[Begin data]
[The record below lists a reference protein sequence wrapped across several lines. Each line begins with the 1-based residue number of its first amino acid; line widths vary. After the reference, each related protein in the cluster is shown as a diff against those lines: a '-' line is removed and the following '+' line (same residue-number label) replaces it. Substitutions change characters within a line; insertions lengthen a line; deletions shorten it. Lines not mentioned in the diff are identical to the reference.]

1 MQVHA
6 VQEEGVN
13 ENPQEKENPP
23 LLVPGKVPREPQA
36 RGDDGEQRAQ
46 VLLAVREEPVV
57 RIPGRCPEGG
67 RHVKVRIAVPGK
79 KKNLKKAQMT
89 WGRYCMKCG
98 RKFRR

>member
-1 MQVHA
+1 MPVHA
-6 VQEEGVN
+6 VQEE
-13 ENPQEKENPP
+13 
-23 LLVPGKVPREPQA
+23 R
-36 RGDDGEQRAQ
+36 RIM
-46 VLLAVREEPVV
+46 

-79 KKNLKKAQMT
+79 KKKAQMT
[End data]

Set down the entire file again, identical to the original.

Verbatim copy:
[The record below lists a reference protein sequence wrapped across several lines. Each line begins with the 1-based residue number of its first amino acid; line widths vary. After the reference, each related protein in the cluster is shown as a diff against those lines: a '-' line is removed and the following '+' line (same residue-number label) replaces it. Substitutions change characters within a line; insertions lengthen a line; deletions shorten it. Lines not mentioned in the diff are identical to the reference.]

1 MQVHA
6 VQEEGVN
13 ENPQEKENPP
23 LLVPGKVPREPQA
36 RGDDGEQRAQ
46 VLLAVREEPVV
57 RIPGRCPEGG
67 RHVKVRIAVPGK
79 KKNLKKAQMT
89 WGRYCMKCG
98 RKFRR

>member
-1 MQVHA
+1 MPVHA
-6 VQEEGVN
+6 VQEE
-13 ENPQEKENPP
+13 
-23 LLVPGKVPREPQA
+23 R
-36 RGDDGEQRAQ
+36 RIM
-46 VLLAVREEPVV
+46 

-79 KKNLKKAQMT
+79 KKKAQMT